Your approach to taking pictures in the Maldives has to be altered as the seasons and locations alter. At times of the year the visibility can rival the Red Sea, however a lot of the time it is compromised by comparison.
One of the reasons that the waters in this area are frequented by large pelagic beasts like Manta and Whalesharks is because of the tiny plankton providing the major food for these ocean giants.
This tiny plankton, in the main, is what is hampering the visibility.

If you’ve kept track of my recent Facebook posts of those Manta and Whalesharks though you could be forgiven for thinking that the visibility was crystal clear.

And certain adaptations are what is needed to shoot in this less than perfect visibility to make your photo’s look like the viz is clearer than it is.

I find that the age old adage of underwater photographers to “get close” is never more apt than when in these slightly murkier conditions.

It’s Crystal Clear

This is exactly the sort of example that pictures the Maldives looking its most colourful, it's a deception really as without the colourful balled up anemone in the foreground, shot using a fisheye lens so I'm shooting through only inches of water at this point, the less the perfect viz is hidden.
This is exactly the sort of example that shows the Maldives looking its most colourful. It’s a deception really as without the colourful balled up anemone in the foreground and shot using a fisheye lens so I’m shooting through only inches of water at this point, the less than perfect viz is disguised.

A Fish Eye View

So I choose to shoot with a fisheye lens and really get close when shooting reef scenes.
Placing the main object of interest  in the forefront of the frame.
This tends to lead the eye, into the picture which is a great compositional stand by, and it also has the benefit of shooting through much less water for this close object, so even if the background isn’t crystal clear and distinct, the foreground will be.

One of the more frustrating creatures to shoot well in the Maldives is the relatively frequent visiting reef sharks. Usually White Tips swirling in the currents at the edges of channels, but occasionally you may get visited by Grey Reefs too.
I have always had difficulty shooting these with my standard weapon of choice, the fisheye lens.

Scuba Travel, shark, Maldives
Ok, here is a subject that demands a dramatic angle, I was shooting with a longer than normal focal length, so unable to let the drama by ramping it up with a “fisheye in it’s face” sort of a composition, which just wasn’t possible. Fearsome though they may seem, this shark like most was quite shy. So I opted for a short telephoto lens to make them big in the frame. This meant that to turbo charge the dynamics a bit I simply tilted the camera, well actually I didn’t, I lie. What I did was take a pretty straight shot and after converting it to black and white I cropped it in Lightroom with a bit of a tilt. Simples. Although to be perfectly honest if you can remember to frame like this in the first place you won’t waste any valuable pixels, and keep the quality high.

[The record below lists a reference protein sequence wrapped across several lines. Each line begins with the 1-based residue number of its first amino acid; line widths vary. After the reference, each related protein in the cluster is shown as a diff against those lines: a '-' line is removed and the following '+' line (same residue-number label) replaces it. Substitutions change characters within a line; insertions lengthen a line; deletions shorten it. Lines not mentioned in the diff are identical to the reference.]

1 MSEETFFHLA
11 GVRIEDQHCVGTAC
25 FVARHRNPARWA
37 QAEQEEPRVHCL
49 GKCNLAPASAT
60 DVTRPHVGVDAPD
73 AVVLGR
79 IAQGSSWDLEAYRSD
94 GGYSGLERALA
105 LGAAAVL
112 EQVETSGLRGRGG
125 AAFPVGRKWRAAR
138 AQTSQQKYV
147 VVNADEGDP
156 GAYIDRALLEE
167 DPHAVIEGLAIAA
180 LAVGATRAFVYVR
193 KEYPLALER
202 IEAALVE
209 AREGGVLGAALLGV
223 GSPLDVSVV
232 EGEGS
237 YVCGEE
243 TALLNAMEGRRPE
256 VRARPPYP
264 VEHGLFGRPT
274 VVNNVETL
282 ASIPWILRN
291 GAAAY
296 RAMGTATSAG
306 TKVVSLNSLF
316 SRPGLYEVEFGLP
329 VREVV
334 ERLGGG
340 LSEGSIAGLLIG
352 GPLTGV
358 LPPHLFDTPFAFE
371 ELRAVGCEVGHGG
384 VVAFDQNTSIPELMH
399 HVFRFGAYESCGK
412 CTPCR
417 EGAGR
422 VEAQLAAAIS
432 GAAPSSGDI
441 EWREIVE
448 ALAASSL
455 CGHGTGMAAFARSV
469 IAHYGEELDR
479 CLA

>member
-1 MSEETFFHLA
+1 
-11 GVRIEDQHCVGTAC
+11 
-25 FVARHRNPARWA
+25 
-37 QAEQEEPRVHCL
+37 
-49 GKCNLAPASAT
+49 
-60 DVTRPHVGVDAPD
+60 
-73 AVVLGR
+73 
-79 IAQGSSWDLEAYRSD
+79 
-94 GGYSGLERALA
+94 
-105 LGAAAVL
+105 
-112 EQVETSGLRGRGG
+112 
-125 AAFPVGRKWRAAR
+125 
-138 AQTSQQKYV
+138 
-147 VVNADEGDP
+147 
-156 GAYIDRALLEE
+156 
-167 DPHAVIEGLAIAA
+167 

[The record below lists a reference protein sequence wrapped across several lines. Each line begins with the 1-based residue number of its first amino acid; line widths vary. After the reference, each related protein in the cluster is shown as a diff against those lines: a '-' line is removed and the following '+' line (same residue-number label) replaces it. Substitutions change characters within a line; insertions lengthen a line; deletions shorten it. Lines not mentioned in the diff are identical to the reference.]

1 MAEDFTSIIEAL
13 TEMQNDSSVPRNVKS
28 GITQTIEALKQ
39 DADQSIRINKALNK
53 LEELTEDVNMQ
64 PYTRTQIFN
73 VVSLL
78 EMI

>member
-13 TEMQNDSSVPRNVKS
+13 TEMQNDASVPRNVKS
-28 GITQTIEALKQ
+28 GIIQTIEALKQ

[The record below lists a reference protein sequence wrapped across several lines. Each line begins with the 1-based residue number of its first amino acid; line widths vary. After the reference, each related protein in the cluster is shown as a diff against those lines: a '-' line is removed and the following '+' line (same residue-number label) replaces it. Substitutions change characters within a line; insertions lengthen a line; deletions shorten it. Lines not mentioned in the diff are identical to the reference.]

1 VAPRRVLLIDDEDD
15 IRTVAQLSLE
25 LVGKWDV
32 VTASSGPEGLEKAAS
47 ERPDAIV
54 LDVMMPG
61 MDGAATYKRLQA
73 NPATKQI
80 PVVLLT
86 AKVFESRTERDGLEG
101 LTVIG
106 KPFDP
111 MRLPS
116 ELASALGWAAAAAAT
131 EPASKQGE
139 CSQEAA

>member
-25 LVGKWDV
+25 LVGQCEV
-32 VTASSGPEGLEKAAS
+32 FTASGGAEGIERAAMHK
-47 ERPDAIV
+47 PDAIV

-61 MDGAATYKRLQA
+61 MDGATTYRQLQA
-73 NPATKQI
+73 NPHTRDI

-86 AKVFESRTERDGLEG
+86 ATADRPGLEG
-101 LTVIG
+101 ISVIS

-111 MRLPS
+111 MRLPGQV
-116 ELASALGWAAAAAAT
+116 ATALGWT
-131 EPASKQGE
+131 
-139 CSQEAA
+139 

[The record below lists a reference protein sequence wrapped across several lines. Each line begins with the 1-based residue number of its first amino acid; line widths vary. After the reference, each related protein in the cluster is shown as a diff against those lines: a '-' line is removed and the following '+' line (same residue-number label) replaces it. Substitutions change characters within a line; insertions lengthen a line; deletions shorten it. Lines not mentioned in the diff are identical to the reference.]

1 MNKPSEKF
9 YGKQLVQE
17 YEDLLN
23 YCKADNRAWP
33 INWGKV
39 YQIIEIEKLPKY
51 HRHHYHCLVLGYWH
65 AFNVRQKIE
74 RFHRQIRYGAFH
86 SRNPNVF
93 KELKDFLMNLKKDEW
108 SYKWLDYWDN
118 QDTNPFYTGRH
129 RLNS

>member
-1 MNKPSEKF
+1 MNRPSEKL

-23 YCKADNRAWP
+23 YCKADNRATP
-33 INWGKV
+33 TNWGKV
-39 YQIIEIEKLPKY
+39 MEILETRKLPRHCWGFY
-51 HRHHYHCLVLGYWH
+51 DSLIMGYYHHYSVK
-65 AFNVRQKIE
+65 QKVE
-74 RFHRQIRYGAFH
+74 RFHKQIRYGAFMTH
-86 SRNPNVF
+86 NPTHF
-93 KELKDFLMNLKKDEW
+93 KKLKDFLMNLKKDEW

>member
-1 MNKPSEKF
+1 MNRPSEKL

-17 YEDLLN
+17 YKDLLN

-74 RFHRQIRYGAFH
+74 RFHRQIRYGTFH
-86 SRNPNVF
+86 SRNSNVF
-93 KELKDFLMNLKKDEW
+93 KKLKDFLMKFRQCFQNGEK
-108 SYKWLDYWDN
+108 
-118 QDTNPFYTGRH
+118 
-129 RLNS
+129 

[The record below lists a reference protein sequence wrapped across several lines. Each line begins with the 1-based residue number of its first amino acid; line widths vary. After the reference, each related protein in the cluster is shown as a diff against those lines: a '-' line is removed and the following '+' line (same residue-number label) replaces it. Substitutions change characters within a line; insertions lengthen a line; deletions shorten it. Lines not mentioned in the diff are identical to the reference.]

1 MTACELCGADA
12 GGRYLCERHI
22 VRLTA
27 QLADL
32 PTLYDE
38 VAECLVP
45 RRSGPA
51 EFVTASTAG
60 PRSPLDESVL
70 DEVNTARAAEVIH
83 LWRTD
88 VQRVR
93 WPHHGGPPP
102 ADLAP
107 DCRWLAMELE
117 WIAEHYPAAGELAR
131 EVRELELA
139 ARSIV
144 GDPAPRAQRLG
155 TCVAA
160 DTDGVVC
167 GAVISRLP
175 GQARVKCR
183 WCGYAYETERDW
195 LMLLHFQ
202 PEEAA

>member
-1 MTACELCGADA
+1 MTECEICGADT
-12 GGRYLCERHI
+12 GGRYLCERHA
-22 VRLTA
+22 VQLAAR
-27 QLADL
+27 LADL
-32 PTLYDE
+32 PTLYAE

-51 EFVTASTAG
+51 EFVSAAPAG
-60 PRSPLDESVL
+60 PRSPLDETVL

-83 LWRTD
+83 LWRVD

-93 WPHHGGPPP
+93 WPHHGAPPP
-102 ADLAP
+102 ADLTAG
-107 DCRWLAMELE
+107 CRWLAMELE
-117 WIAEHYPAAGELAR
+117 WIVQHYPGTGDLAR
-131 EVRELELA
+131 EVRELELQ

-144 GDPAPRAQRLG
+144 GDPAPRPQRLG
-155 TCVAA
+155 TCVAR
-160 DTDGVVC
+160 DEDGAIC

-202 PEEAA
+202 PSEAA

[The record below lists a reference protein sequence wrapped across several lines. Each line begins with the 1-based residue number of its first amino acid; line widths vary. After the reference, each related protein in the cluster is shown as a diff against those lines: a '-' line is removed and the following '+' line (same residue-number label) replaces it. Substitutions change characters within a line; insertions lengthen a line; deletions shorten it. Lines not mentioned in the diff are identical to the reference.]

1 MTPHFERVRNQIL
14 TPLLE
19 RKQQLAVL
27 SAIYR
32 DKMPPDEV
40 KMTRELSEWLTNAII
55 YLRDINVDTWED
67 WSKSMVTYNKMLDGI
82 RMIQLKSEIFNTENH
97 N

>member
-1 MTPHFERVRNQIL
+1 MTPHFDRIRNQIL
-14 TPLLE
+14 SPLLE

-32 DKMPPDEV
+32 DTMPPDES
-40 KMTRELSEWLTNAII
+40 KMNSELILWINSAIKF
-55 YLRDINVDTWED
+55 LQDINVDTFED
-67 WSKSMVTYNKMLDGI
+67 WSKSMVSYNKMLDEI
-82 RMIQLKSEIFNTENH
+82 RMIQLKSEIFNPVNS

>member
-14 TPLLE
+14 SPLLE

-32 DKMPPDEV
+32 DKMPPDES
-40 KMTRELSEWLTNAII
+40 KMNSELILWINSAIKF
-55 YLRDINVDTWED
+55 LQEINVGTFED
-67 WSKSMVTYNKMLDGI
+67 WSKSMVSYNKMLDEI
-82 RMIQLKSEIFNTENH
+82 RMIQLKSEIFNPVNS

And so on occasion  I have resorted to using longer focal lengths, from standard wide angle lenses all the way through to short telephoto or macro lenses.
This is of course a compromise, and you still end up shooting through planktony water, but at least you can get something.
In fact if you have a compact camera with a range of focal lengths you may well end up getting closer and often better shots than those of us sporting super wide fish eye lenses.

Go Big, or Go Home

Luckily the largest of the Maldives marine life the Manta’s and Whale Sharks are usually quite easy to get close to, so it’s back to the fisheye and wide-angle lenses for these.
You still have to be careful though as one of the other unwanted side effects of shooting in plankton rich water, is that your strobe positioning needs to be attended to with more care, as the plankton will cause back scatter really easily. So I always make sure that my strobes are positioned well behind the dome lens front, and also pointed slightly out.
Please check out my earlier blog about shooting with strobes and positioning and click here

Scuba Travel, Maldives, mantas
My strobe positioning for these two (3) manta circling overhead was more a case of luck than judgement. As they happened to be at just the right distance from me to get proper strobe coverage, with minimal backscatter. You can see it’s not as clear by the manta in the distance, bottom left.

For the next picture of the Whale Shark I’ve used the exact same technique that I used in Mexico to shoot the Whale Sharks there, with Shutter Priority.
The Whale Shark was only encountered from a snorkelling viewpoint and so to make my self more streamlined and hydrodynamic I removed the strobes from my rig.
And just like in Mexico I only managed a few shots, before I ran out of steam, as the Whale Shark “sped” by me in a rather languid fashion!

Scuba Travel, whale shark, Maldives
I was lucky that this Whale Shark turned towards me, and as it’s relatively slow moving shutter priority has frozen its languid movements.
Scuba Travel, seafans, diver
For this shot I had ample time to position my strobes at just the right angle to illuminate the nice row of fans, with Gareth my buddy in the background.

So in summary the trick to deal with visibility issues and getting clearer shots is very simple. You need to get rid of as much water between you and the subject as possible, so the order of the day is a wide angle lens of some description, and generally with the exception of shooting shy sharks the wider the better.

For this shot I had ample time to position my strobes at just the right angle to illuminate the nice row of fans, with Gareth my buddy in the background.Duxy